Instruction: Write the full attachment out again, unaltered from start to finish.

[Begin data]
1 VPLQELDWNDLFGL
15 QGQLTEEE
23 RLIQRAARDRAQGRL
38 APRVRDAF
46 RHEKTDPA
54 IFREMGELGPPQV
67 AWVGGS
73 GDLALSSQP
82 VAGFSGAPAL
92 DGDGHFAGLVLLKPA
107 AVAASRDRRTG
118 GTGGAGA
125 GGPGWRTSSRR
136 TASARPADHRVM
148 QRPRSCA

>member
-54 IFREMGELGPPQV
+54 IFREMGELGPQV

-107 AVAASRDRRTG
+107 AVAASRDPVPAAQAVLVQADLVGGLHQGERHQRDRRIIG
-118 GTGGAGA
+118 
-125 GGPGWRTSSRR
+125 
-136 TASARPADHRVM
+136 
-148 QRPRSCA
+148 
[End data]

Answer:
1 VPLQELDWNDLFGL
15 QGQLTEEE
23 RLIQRAARDRAQGRL
38 APRVRDAF
46 RHEKTDPA
54 IFREMGELGPPQV
67 AWVGGS
73 GDLALSSQP
82 VAGFSGAPAL
92 DGDGHFAGLVLLKPA
107 AVAASRDRRTG
118 GTGGAGA
125 GGPGWRTSSRR
136 TASARPADHRVM
148 QRPRSCA

>member
-54 IFREMGELGPPQV
+54 IFREMGELGPQV

-107 AVAASRDRRTG
+107 AVAASRDPVPAAQAVLVQADLVGGLHQGERHQRDRRIIG
-118 GTGGAGA
+118 
-125 GGPGWRTSSRR
+125 
-136 TASARPADHRVM
+136 
-148 QRPRSCA
+148 